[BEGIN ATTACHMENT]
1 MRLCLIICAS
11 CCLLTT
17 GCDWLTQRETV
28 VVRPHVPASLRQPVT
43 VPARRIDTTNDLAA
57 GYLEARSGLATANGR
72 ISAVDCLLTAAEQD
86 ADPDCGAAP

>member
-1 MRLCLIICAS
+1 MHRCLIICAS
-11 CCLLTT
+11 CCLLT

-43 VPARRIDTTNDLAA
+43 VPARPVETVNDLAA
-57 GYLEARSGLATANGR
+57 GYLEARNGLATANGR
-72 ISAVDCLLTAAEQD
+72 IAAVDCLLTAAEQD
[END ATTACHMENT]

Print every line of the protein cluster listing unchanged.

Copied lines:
1 MRLCLIICAS
11 CCLLTT
17 GCDWLTQRETV
28 VVRPHVPASLRQPVT
43 VPARRIDTTNDLAA
57 GYLEARSGLATANGR
72 ISAVDCLLTAAEQD
86 ADPDCGAAP

>member
-1 MRLCLIICAS
+1 MHRCLIICAS
-11 CCLLTT
+11 CCLLT

-43 VPARRIDTTNDLAA
+43 VPARPVETVNDLAA
-57 GYLEARSGLATANGR
+57 GYLEARNGLATANGR
-72 ISAVDCLLTAAEQD
+72 IAAVDCLLTAAEQD